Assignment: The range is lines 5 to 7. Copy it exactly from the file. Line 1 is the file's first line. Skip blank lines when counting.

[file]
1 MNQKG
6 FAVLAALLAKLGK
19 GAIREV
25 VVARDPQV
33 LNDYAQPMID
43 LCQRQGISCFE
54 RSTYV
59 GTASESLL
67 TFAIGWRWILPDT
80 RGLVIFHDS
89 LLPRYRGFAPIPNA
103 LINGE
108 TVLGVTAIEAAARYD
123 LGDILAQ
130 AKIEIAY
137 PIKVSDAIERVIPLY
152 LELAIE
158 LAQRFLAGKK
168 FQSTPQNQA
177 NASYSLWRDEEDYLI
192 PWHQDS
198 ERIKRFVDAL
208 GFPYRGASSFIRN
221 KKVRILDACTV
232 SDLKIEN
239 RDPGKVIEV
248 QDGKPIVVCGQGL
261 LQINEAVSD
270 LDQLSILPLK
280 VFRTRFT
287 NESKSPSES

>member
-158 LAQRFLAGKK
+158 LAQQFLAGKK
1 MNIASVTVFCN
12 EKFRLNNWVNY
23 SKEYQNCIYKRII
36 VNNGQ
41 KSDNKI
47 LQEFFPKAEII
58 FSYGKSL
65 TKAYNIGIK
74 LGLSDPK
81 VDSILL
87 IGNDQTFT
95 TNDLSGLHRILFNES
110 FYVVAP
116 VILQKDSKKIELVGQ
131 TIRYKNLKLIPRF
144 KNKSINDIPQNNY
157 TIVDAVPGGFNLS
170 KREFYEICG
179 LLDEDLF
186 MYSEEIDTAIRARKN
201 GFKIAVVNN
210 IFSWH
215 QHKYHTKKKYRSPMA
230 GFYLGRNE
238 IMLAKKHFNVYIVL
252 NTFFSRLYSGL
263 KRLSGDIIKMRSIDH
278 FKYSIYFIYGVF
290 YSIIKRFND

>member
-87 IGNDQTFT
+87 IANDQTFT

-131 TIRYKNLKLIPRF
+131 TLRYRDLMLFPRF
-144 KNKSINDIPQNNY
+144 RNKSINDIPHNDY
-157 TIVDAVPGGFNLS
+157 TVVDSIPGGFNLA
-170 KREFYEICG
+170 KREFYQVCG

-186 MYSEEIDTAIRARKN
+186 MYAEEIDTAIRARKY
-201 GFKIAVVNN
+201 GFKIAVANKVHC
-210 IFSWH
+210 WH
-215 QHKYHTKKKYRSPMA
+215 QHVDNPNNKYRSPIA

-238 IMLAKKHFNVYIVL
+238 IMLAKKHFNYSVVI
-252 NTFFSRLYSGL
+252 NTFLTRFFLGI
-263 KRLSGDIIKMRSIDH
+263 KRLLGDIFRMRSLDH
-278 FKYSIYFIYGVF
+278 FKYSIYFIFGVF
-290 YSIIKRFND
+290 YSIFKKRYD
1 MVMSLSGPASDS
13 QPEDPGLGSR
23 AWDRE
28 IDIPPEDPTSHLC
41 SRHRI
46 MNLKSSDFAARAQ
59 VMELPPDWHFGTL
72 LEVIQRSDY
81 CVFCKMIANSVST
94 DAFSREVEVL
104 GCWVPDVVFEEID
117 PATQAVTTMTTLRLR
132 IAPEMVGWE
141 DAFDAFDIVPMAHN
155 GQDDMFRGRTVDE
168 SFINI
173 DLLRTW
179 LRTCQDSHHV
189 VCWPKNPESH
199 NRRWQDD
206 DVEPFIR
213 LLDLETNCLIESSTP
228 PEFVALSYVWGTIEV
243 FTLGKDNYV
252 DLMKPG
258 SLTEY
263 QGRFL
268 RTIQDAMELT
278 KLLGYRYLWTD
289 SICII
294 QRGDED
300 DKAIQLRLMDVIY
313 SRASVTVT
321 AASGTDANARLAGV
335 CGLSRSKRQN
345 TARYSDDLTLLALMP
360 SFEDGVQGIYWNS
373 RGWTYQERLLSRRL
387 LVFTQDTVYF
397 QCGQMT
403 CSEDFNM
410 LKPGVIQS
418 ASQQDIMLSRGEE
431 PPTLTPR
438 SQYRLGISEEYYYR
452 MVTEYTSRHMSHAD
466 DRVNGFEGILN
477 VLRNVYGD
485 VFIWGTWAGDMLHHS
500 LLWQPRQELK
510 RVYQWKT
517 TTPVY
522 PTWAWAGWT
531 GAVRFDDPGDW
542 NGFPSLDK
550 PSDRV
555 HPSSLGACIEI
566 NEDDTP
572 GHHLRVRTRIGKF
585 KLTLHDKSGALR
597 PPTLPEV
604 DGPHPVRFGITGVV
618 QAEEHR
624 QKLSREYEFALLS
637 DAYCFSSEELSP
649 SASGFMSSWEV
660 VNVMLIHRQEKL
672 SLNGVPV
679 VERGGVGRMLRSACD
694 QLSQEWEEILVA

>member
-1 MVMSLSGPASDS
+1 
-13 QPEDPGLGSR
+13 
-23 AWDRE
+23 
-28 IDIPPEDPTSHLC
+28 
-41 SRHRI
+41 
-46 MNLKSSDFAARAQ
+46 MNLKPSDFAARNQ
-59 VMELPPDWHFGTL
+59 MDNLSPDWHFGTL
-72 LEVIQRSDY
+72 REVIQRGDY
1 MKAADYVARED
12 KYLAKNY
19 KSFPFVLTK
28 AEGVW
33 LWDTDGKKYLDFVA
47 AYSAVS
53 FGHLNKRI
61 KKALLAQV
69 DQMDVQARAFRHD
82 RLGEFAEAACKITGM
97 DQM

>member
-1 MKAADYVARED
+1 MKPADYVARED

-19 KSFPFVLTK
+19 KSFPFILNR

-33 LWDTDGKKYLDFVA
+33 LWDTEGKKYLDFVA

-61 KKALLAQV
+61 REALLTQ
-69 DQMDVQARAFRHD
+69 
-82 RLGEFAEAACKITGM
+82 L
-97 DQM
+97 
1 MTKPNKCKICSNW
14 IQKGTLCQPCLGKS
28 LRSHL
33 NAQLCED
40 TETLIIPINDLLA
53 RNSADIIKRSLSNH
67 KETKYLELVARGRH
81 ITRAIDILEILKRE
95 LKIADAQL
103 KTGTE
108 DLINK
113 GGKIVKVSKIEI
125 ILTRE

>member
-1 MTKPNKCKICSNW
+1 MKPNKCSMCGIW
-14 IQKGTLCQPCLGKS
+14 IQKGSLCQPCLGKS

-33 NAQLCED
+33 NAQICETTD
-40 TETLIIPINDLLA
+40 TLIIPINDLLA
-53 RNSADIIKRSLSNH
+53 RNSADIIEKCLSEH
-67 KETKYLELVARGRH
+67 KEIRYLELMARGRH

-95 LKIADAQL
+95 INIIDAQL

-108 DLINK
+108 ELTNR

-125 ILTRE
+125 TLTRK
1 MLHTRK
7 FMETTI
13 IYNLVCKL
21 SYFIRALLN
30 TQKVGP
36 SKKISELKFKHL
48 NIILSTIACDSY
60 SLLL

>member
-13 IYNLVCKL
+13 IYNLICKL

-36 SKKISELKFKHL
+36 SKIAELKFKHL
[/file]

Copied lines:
33 LNDYAQPMID
43 LCQRQGISCFE
54 RSTYV